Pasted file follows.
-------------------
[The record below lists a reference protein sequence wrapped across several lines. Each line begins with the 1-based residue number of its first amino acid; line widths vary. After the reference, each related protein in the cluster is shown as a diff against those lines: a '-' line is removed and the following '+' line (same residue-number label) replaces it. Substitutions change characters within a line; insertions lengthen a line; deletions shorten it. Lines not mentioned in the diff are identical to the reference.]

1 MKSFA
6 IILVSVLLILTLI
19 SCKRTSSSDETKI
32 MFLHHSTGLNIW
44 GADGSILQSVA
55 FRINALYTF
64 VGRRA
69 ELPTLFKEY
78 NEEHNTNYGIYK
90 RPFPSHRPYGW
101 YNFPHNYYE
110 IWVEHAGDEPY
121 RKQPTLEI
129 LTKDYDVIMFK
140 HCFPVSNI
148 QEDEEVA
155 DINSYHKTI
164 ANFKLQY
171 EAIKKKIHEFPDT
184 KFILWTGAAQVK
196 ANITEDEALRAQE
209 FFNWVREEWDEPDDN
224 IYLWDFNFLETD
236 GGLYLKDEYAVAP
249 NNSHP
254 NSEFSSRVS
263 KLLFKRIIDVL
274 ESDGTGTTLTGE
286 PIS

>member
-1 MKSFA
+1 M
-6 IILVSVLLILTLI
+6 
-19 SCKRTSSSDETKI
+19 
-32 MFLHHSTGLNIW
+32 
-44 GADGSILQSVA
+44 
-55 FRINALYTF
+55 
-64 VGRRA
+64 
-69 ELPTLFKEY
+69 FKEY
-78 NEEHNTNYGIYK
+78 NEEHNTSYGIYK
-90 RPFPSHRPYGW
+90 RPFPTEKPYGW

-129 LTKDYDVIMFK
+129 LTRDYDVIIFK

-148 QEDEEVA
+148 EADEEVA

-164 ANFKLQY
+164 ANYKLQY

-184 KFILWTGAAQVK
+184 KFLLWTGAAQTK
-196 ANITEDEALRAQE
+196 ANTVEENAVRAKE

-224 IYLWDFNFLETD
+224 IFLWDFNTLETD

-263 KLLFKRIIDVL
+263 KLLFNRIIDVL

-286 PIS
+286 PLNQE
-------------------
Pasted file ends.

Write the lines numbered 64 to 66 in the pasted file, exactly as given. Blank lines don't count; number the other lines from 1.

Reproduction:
-263 KLLFKRIIDVL
+263 KLLFNRIIDVL

-286 PIS